MUMBAI: While conceding that India were the favourites to lift the World Cup tomorrow, Sri Lanka captain Kumar Sangakkara refused to term his own band of men as the underdogs in the mega event's summit clash at the Wankhede Stadium here.

"They (India) are a very good side and they have always been the favourites to win this tournament. They've got to the finals and everyone will be looking for them to keep going," he told a media conference here on the eve of the match.

"We are very confident of the fact that we have been one of the best sides in the tournament. At the same time India are playing great cricket. As I said before, they have always been favourites. They have the best batting side in the world and everyone in the world expects them to turn up tomorrow and win the game.

"I don't think we are underdogs as such. We are a pretty good unit. We have to understand the fact that India for the last two years have been the favourites to win the World Cup.

I am sure they will be looking at themselves as favourites too. We have just come here to play as well as we can tomorrow," said Sangakkara.

Admitting his team is battling injuries to key players -- Muttiah Muralitharan and Angelo Mathews -- Sangakkara, without mentioning their names, said a final decision on their availability for the winners-take-all clash would be taken tonight.

"We have got few injury worries. We have flown in people for those who are injured as cover. We will make assessments as the day goes along and then make a final decision this evening as to who is fit enough to play and what's our combination is going to be," he said.

The visitors have added Chaminda Vaas and Suraj Randiv as cover for the two injured players.

Murali, for whom the game is his Swan Song in international cricket, is struggling with a knee injury while Mathews has a quadriceps injury.

Sangakkara was happy with the track prepared for the match by curator Sudhir Naik.

"The wicket looks fantastic. It looks a great wicket.

Conditions here are lot more different to conditions at home.

Sri Lankan wickets are a bit tougher. Here the wickets are even throughout the game. We are going to try and adapt to the conditions. It looks a very decent wicket and it looks pretty flat and we need to adapt accordingly," he said.

Sangakkara hoped there would not be a repeat of the sort of assault that their bowling got from Australian swashbuckler Adam Gilchrist four years ago in the final at Bridgetown, Barbados.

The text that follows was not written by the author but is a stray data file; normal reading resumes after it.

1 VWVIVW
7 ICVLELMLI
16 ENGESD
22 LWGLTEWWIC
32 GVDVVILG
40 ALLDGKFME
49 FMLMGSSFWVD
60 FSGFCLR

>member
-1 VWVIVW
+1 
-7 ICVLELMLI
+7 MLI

"Well four years ago we were outdone by a fantastic innings by Adam Gilchrist. Hopefully we won't allow a repeat of that. Even if that does happen we've got to have the mental attitude to adjust and get back into the game."

According to Sangakkara it was important to produce controlled aggression.

"The World Cup brings the best out of players and sometimes the worst. For us tomorrow is going to be about controlled aggression. Not to be too emotional about anything.

Being clinical and stay grounded. Take things as they come.

You can plan as much as possible, but things can change out there in the middle.

"Everyone's excited. But it's nice to see that it's a controlled excitement. Everyone's relaxed and having a laugh.

But also you can see that steely determination behind all that, knowing what a big job is at our hands tomorrow. World Cup finals are huge occasions, so it's pretty tough," he said.

The skipper said not playing at home had both advantage and disadvantage.

"It cuts both ways, I think. Playing in front of your home crowd adds to the excitement and passion and the pride that you feel. But it also adds to the weight of expectations when you feel that the entire crowd is looking at you to do everything right. That's also tough.

"We would have loved to play at home. But that's not the way it is. We have accepted that and we will take whatever the conditions are there for us and I am sure the Indian crowd is always appreciative of a good game of cricket," he remarked.

Sangakkara said winning the World Cup was a huge thing for his nation in the background of the lengthy internal conflict that has ended recently.

"It means everything for us. We have come through a very tough period. A lot of people have laid down their lives for our country. In this new future, hopefully we can take the World Cup home and it will be another occasion for celebrations," he said.

On Sachin Tendulkar's quest to reach the landmark of 100 international centuries, Sangakkara said his team's job was to curtail the Indian score and prevent them from lifting the coveted Cup for the second time in the tournament's history.

"I don't think we are here to spoil anything. I guess everyone knows the importance of scoring runs in a final whether it's Sachin or anyone else. He is going to be the first player to get there (100 international tons). It all adds to the expectations of a World Cup final. Our job is to ensure that the Indian team doesn't score too many runs," he said.

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